Selling Your Marital Home

In 2006, a New York man blew up his marital home rather than rescind ownership to his ex-spouse. His wife, Cordula Bartha, won the home in a divorce settlement. But when it came time for Dr. Nicholas Bartha to leave, he orchestrated an explosion that reduced the property to rubble.

Although the Bartha divorce is an extreme, the case demonstrates the deep emotions and high value often placed on the marital home. These factors can make the division of real estate one of the most difficult aspects of a divorce. Add to these issues the fact that you can’t simply cut the place in two and it is easy to understand why the marital home is a common point of contention.

Typically, you can deal with the family home in one of the following three ways:

  • You keep the home in exchange for other property or a cash buyout
  • Your spouse buys you out of your share of the home’s equity
  • You sell the home and split the equity

Each possible scenario comes with its own set of challenges. For instance, the divorce settlement may clearly grant you ownership of the home. However, a bank must agree to finance you. Conversely, just because the divorce decree says you are no longer liable for the mortgage, taxes and debt associated with the property does not necessarily make it so. The bank, the IRS and lienholders are third parties that are not held to the terms of your contract with your spouse.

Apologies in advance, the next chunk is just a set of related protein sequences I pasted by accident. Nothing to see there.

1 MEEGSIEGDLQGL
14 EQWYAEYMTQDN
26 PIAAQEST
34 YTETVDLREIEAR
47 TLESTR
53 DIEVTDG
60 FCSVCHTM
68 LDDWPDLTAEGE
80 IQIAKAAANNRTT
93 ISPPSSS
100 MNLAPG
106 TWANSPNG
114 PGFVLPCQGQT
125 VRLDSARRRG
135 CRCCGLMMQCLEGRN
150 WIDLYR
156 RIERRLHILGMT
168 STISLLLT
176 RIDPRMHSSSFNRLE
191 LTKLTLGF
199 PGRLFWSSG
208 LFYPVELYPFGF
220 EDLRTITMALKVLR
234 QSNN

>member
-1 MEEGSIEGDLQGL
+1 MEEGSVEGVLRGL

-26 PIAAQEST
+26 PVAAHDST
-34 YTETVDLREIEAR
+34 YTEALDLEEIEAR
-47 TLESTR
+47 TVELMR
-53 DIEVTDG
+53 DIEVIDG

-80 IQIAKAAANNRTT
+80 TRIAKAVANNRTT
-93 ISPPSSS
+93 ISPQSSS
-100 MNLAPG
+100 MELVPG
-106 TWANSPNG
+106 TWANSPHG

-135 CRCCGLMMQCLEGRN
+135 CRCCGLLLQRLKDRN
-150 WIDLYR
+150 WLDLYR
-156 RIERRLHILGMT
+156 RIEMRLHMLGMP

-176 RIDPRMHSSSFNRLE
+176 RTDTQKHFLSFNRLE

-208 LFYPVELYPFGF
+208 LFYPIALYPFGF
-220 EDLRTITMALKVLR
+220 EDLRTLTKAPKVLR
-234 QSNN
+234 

Under the best of circumstances, selling your home can create tensions if you don’t see eye to eye. You can avoid unnecessary disputes by agreeing to the terms of the sale as part of your divorce settlement. Important issues to consider include the following:

  • Fairly dividing payment of mortgages, taxes, insurance and maintenance
  • Deciding on an agent, an asking price and other terms of sale
  • Determining whether you want to rent the home to a third party or if one spouse should remain until the home’s sale
  • Agreeing on the terms of equity division

A real estate broker may be useful in offering an unbiased third party perspective to issues regarding the sale.

If you are going through a divorce in Tampa Bay or elsewhere in Florida, consult a lawyer who can advise you on property division and other important issues.

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